Referring to FIG. 2, a perspective view is shown of a surgical instrument 54 including a force sensor apparatus 100 operably coupled to a distal end of a rigid shaft 110 and proximal to a wrist joint 121 in accordance with an embodiment of the present invention. An end portion 120, such as a surgical end effector, is coupled to force sensor apparatus 100 via the wrist joint 121. A housing 150 is operably coupled to a proximal end of the rigid shaft 110 and includes an interface 152 which mechanically and electrically couples instrument 54 to the manipulator 51.

Referring now to FIGS. 3A-3C in conjunction with FIGS. 1A-1C and 2, an improved apparatus, system, and method for sensing and feedback of forces and/or torques to the surgeon will be described. FIG. 3A shows a perspective view of force sensor apparatus 100 including in one embodiment a tube 102 including a number (e.g., 3, 4, 6, or 8) of strain gauges 104 (e.g., 104 a and 104 b) mounted to a surface of tube 102 and oriented axially (parallel to the lengthwise axis z of the tube). FIG. 3B shows the force sensor apparatus 100 of FIG. 3A operably coupled to a shaft 110 and end portion 120 of a surgical instrument. FIG. 3C shows a cross-section view of force sensor apparatus 100 including a cover or sleeve 113 over tube 102.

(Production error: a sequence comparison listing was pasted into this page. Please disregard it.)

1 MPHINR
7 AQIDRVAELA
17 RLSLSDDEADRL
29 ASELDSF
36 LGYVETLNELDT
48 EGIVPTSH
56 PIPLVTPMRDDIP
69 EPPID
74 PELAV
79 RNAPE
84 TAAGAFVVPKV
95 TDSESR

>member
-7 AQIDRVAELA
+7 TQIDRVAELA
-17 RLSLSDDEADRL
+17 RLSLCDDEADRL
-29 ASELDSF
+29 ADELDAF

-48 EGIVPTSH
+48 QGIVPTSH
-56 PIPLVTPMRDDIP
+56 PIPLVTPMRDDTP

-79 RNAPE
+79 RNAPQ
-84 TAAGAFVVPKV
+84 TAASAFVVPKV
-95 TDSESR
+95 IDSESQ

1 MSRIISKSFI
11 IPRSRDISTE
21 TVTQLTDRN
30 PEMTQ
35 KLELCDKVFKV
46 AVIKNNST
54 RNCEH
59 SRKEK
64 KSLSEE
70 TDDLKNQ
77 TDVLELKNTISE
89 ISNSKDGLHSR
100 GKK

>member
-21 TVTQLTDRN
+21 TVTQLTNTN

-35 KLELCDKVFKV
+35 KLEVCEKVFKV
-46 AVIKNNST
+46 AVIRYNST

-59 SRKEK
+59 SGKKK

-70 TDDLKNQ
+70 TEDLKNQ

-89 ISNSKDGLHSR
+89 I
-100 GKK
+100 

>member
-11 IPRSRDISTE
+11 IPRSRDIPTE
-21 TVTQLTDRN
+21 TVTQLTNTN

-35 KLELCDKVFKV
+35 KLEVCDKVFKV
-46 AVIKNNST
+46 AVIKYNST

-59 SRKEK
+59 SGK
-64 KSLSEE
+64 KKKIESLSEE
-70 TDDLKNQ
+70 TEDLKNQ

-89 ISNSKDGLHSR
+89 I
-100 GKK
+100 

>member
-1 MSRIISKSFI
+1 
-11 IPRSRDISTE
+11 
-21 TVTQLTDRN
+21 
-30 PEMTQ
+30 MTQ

Force sensor apparatus 100 is a separately manufacturable module or part adapted for incorporation as part of the shaft 110 of surgical instrument 54 at a prescribed distance from the tip where there may be an articulated wrist with specialized jaws, cutting devices, or other end portion 120. In one example, tube 102 may be made of a sufficiently strong material and may be spool shaped, including end portions 102 b, 102 c with a depressed portion 102 a therebetween that is smaller in diameter than end portions 102 b, 102 c. Strain gauges 104 may be mounted on the surface of depressed portion 102 a. Proximal tube portion 102 c operably couples to the shaft 110 of surgical instrument 54 and distal tube portion 102 b operably couples to a wrist joint 121. In one example, the diameter of the completed force sensor apparatus matches the diameter of the instrument shaft, thus allowing the entire assembly of the instrument (including the coupled force sensor apparatus) to pass through a cannula or a seal without added friction or snagging.